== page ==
As the argument goes, non-recourse lending in the US was a major factor in the run-up in housing prices, whereas Australia has recourse mortgages, and thus does not have irresponsible amounts of mortgage debt.
There is one small problem with this view: it is total nonsense.
A study by two Federal Reserve economists debunks the notion that the US has non-recourse loans. Out of the fifty states, 11 are non-recourse. All of the remaining 39 states are recourse. On top of this, in some of the non-recourse states, the first mortgage may be non-recourse, but all proceeding mortgages are recourse. Also, it often depends on the legalities and judges’ decisions as to whether a borrower is required to pay back the full value of the loan in a non-recourse state.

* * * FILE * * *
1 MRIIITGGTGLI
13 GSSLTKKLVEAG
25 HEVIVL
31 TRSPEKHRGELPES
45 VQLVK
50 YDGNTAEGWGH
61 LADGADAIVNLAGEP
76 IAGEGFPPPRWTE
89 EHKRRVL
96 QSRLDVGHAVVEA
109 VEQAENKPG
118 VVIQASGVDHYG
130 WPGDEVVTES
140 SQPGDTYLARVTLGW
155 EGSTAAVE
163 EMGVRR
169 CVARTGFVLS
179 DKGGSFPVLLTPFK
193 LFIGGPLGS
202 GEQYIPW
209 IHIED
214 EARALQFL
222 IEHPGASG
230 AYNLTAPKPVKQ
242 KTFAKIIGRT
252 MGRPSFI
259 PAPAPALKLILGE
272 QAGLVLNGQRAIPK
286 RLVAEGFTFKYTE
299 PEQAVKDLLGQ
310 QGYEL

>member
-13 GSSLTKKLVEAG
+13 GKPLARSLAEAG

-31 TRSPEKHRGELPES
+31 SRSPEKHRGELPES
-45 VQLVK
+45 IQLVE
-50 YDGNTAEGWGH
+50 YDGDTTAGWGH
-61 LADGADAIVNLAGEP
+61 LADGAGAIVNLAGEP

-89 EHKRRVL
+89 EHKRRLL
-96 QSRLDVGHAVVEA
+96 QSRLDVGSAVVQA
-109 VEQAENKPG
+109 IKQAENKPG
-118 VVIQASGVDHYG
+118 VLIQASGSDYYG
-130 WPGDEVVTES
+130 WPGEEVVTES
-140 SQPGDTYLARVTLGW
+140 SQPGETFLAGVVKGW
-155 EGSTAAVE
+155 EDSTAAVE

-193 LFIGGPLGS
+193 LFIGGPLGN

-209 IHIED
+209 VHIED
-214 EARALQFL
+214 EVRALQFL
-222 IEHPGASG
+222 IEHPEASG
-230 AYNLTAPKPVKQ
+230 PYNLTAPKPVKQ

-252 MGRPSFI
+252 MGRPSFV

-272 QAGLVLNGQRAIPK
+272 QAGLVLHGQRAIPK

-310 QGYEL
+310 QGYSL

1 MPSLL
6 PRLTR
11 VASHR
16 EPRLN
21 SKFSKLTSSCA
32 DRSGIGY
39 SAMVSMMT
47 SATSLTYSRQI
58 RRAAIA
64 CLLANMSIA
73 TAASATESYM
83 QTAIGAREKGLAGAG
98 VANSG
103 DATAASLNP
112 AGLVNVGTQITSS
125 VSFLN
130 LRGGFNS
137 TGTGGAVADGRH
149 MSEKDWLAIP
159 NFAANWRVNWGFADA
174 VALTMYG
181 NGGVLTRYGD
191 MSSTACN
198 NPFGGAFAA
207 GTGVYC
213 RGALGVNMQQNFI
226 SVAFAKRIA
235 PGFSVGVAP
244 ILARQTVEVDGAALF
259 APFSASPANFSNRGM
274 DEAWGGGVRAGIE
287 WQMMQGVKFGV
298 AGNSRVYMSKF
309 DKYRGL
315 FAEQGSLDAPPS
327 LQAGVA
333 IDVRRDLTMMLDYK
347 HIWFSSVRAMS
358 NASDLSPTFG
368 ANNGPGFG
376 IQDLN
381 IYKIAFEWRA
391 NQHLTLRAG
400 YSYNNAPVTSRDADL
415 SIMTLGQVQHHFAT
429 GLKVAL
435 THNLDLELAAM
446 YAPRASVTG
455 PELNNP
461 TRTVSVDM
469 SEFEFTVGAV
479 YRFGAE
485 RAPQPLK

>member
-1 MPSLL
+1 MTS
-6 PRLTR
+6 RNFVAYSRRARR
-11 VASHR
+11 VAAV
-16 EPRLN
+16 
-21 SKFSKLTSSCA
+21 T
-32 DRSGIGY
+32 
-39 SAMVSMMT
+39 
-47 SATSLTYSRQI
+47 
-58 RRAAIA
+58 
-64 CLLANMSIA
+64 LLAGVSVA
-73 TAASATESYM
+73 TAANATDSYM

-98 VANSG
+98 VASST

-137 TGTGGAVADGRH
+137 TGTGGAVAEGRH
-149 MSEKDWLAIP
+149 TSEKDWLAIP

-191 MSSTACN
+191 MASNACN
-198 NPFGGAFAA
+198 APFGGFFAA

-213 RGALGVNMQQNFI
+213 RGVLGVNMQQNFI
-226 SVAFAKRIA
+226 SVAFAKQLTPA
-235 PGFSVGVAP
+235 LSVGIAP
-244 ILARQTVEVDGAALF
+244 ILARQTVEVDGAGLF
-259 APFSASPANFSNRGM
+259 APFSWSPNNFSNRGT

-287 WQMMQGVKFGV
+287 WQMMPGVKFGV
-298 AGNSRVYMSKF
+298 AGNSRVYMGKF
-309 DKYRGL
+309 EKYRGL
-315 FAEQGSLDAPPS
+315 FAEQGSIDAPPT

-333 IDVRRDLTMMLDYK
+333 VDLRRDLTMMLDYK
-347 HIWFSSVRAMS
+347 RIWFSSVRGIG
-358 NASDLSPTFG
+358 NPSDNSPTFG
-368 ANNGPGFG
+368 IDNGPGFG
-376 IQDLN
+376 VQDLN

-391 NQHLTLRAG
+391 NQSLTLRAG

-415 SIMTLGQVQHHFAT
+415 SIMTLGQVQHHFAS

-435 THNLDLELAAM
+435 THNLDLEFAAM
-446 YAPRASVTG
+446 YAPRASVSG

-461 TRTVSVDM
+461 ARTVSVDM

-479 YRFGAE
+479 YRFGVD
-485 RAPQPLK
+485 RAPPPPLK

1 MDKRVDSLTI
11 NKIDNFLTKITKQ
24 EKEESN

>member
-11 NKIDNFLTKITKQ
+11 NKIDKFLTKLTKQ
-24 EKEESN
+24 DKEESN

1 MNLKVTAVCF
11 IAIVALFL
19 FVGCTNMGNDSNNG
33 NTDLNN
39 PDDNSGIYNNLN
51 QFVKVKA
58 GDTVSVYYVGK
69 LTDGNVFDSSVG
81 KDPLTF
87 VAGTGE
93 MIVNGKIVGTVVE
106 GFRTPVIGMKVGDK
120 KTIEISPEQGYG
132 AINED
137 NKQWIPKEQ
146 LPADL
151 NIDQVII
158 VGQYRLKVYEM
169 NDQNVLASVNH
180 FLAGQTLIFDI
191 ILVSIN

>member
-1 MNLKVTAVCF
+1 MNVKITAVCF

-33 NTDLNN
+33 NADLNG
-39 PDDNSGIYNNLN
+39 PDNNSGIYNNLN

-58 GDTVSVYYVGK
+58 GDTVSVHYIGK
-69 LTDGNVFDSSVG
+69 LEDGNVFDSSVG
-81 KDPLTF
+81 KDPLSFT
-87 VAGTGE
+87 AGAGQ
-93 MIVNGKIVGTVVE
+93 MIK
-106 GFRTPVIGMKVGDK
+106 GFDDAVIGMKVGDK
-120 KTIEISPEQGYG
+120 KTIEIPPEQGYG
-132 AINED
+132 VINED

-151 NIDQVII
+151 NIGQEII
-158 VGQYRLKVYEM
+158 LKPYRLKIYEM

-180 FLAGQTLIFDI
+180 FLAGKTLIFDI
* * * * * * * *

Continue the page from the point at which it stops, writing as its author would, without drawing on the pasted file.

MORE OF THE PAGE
Worse yet, some of the states that experienced the largest housing bubbles have recourse loans, for instance, Florida and Nevada, whereas California and Oregon, similarly affected, have non-recourse loans. Overall, there is no real difference between states that have recourse and non-recourse loans, apart from recourse borrowers who tend, on average, to hold onto their properties longer before defaulting.
Ireland experienced a colossal run-up in prices over the last decade, resulting in a crash and subsequent debt deflation that has ruined the economy. What is not said is that Ireland has recourse mortgages, governed by strict rules, and non-payment may even result in imprisonment. Clearly, recourse mortgages did not prevent a bubble from forming in the housing market.